• Following steep staff reductions two years ago, job cuts in the government sector continue to ease. Government employers added 15,000 workers last month, as hiring at the state and local level offset a cut in federal payrolls. Job creation is especially strong in local government, where 17,000 new hires were made in April and 68,000 positions were created over the past year. Improving single-family home sales, growth in retail spending, higher hotel occupancy tax collections, and construction of residential and commercial structures helped lift local government budgets and supported the creation of new government positions.

    Following steep staff reductions two years ago, job cuts in the government sector continue to ease. Government employers added 15,000 workers last month, as hiring at the state and local level offset a cut in federal payrolls. Job creation is especially strong in local government, where 17,000 new hires were made in April and 68,000 positions were created over the past year. Improving single-family home sales, growth in retail spending, higher hotel occupancy tax collections, and construction of residential and commercial structures helped lift local government budgets and supported the creation of new government positions.

    Impact on Commercial Real Estate

  • The continued expansion of construction payrolls reflects an increase in multifamily building. Developers brought more than 41,000 rentals online nationwide in the first quarter, which left vacancy unchanged at 5.0 percent. Leasing traffic during the first three months of 2014 may have been adversely affected by bad weather in many parts of the county. This year, the projected completion of 215,000 apartments will further lift construction payrolls but also raise vacancy 20 basis points to 5.2 percent.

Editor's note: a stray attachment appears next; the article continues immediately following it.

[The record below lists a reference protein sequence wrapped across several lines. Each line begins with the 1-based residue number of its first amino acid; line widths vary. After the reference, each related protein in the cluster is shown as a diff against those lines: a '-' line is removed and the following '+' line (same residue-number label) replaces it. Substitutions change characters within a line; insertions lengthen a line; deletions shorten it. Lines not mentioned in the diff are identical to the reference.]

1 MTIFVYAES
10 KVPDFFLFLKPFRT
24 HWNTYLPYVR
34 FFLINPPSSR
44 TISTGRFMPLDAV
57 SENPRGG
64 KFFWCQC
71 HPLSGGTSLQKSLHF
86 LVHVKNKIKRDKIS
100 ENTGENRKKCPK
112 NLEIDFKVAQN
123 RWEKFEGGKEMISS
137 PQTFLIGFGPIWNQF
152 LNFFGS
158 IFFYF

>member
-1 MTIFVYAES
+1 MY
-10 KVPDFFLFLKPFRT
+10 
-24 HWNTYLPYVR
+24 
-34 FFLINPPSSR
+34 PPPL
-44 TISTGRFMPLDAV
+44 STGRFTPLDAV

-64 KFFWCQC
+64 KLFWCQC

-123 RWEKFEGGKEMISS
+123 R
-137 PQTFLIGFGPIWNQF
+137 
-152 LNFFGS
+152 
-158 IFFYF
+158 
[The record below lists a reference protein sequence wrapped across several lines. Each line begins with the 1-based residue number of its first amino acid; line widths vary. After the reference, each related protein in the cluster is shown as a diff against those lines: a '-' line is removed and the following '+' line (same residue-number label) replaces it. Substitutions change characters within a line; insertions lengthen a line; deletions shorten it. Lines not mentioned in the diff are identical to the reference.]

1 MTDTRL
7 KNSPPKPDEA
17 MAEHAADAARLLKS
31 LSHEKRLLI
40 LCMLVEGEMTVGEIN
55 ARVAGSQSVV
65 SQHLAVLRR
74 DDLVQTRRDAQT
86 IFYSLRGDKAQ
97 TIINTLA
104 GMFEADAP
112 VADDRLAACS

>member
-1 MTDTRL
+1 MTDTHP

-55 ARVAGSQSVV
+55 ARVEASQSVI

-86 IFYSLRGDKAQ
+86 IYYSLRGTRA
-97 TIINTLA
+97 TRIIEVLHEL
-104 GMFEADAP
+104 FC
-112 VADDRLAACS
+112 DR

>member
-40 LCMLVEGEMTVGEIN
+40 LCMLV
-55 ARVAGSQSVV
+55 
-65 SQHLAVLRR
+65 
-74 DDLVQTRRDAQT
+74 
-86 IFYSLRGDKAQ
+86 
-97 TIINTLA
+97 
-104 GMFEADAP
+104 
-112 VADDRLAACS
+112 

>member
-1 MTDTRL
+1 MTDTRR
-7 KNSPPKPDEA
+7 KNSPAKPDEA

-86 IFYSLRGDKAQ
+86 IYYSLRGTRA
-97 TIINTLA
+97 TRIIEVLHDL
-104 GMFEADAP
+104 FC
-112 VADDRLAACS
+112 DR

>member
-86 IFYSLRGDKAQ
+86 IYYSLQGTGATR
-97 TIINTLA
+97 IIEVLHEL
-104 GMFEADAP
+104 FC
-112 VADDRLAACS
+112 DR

• As a result of the gain in professional and business services workers last month, office-using employment has recovered all of the jobs lost during the recession. Financial services employment, however, remains well below its former peak and the subdued pace of growth is keeping the national office sector from gaining momentum. Other employment sectors with office-using functions, such as education and health services, continue to expand at a healthy clip and will contribute to a 120-basis point plunge in U.S. vacancy this year, to 14.8 percent.

The Research Brief blog from Marcus & Millichap offers timely insight and expertise into the rapidly changing investment real estate industry. The Research Brief is published weekly by top industry professionals, showcasing time-sensitive information and valuable analysis. Add the Research Brief blog to your reading list today.

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The information contained herein was obtained from sources deemed reliable. Every effort was made to obtain complete and accurate information; however, no representation, warranty or guarantee to the accuracy, express or implied, is made.

Retail Sales Thaw in March as Economic Momentum Broadens

April 23, 2014